Longtime readers know my dedication to (an obsession with?) safety on the water. It has earned me in some circles the nickname of Safety Dave. I can live with that. I’m gratified that The Fog Warning’s blog postings devoted to safety issues continue to be its most widely read and shared. In fact, the single most viewed posting of all time continues to be this cautionary tale

So please rest assured that I have your best interests at heart in exactly when and how to show you these fine vessels. I promise you a good and safe time will be had by all, both at the dock and at sea. 

Meanwhile, back in our brave new world of virtual realms, here is your own private “boat show in a can” – 360 degree virtual tours of the Zeelander 44, 55 and the flagship 72:

Z44, Z55, Z72 and a Heesen 164 last June at our private Newport event. Stay tuned for this summer’s event schedule.

I. It’s an IPS World

Volvo Penta’s IPS technology is now almost 15 years old. I remember when I first heard Volvo’s pitch at an advance industry conference. It all seemed just too good to be true:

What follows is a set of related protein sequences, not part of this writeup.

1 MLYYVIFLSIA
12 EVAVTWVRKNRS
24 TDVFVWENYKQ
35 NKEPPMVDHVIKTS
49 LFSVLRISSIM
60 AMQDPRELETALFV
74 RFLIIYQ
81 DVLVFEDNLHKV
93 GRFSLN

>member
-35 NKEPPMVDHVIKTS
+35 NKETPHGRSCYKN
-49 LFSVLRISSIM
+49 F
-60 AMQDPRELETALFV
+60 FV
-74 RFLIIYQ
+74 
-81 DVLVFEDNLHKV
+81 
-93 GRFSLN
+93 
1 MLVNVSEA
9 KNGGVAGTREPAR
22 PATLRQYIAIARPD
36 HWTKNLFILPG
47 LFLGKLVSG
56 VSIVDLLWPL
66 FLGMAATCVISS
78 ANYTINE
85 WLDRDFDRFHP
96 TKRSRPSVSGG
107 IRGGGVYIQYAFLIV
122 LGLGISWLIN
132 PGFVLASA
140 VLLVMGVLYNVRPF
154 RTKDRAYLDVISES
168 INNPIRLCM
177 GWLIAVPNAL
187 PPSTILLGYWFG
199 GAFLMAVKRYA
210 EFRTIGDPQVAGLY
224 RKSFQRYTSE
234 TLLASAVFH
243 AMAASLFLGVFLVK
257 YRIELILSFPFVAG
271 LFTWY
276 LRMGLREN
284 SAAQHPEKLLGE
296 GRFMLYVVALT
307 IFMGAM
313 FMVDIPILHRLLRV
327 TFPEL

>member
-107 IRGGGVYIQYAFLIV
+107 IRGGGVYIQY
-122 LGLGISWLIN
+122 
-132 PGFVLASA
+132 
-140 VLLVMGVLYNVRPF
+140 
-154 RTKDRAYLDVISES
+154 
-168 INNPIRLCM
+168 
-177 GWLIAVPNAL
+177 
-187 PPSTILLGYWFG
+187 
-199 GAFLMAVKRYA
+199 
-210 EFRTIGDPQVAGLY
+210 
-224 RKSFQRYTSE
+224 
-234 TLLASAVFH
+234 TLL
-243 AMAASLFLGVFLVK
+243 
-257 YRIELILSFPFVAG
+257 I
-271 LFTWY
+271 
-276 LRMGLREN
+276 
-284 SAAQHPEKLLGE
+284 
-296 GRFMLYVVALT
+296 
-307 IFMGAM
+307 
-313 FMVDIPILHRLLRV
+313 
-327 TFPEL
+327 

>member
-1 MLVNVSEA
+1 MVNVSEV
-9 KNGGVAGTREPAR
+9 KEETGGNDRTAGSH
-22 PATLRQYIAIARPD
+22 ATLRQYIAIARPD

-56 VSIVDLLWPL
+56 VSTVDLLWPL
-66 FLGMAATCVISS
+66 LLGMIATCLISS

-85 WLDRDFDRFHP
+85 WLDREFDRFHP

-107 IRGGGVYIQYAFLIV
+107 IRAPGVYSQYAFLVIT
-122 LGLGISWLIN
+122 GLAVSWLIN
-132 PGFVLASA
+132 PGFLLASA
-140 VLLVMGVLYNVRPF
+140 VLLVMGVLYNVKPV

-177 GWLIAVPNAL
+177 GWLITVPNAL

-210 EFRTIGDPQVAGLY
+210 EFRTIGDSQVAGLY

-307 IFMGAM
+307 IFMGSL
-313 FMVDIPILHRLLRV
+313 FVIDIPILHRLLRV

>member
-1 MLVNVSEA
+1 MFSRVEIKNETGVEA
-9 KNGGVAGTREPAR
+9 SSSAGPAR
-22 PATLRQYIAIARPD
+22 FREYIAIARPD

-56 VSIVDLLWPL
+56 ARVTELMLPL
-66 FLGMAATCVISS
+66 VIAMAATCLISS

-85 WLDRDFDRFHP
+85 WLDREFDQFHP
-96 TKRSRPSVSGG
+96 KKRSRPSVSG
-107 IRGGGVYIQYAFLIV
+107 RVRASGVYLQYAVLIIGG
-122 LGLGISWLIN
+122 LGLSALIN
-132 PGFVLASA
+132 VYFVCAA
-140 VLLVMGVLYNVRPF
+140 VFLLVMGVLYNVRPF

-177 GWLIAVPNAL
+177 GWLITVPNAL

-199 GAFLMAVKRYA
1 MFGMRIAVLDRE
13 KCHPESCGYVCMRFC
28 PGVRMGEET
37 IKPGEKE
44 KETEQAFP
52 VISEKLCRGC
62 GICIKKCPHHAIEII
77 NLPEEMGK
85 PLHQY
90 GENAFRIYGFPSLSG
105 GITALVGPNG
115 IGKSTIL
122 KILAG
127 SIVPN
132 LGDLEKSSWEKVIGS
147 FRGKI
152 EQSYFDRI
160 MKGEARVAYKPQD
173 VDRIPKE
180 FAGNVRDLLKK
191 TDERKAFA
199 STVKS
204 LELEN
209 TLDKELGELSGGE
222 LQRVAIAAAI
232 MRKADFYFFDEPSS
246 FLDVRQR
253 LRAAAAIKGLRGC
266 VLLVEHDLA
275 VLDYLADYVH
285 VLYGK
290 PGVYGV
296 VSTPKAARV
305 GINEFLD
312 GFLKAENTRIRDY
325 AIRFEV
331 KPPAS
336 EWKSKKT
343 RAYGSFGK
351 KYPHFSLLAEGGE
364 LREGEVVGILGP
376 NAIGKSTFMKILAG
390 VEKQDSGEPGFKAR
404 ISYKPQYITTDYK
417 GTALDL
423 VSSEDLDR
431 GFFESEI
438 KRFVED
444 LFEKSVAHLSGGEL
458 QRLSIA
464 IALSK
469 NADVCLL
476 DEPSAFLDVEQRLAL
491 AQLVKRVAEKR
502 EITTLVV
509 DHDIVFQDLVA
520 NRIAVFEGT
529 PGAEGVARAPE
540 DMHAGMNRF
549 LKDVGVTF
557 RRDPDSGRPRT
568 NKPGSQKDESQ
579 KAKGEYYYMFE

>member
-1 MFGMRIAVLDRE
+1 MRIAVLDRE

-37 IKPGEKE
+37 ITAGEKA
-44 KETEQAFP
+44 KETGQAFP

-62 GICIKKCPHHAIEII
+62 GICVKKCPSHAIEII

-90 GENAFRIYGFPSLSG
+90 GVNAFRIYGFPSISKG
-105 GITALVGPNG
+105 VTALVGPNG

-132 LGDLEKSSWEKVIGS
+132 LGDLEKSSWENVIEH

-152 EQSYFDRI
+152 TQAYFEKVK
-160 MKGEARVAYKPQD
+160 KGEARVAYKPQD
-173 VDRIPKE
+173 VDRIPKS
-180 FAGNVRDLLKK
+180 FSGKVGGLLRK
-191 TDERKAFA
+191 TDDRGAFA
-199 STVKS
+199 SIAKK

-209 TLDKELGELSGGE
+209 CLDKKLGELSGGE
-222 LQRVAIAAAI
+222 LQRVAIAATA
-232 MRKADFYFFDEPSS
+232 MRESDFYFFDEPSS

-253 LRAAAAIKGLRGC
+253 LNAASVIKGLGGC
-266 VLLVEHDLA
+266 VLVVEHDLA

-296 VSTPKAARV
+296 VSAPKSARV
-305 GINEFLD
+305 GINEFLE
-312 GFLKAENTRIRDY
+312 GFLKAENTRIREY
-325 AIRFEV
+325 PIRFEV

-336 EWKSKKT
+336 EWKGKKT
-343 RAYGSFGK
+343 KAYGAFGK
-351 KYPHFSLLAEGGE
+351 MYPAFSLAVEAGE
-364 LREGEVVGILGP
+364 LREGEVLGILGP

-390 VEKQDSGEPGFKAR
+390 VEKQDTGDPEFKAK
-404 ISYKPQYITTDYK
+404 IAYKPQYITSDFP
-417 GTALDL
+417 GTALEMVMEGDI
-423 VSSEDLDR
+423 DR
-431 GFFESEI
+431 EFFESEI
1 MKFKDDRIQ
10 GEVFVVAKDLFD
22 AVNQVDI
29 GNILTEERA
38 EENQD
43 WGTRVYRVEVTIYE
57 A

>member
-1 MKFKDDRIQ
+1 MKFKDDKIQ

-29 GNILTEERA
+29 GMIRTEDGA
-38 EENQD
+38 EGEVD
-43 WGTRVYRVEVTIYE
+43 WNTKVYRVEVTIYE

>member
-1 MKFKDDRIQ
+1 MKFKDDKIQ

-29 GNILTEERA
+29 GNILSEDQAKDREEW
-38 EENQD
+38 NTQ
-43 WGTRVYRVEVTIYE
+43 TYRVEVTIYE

• Joystick operation (a Hinckley exclusive, up until then);
  • Reduced fuel consumption;
  • Higher speed with less noise;
  • Tighter turning radii; 
  • Fewer engine installation hours;
  • A completely flat power curve, from low RPM to high (sorry, jets).
  • Dynamic Positioning (exactly what was that, I wondered?); and
  • Smaller (!) engines????

I was unconvinced, at first. Now, with some 540 builders having installed over 24,000 units, it’s hard to remember why it seemed so controversial. But indeed it was. Especially for me.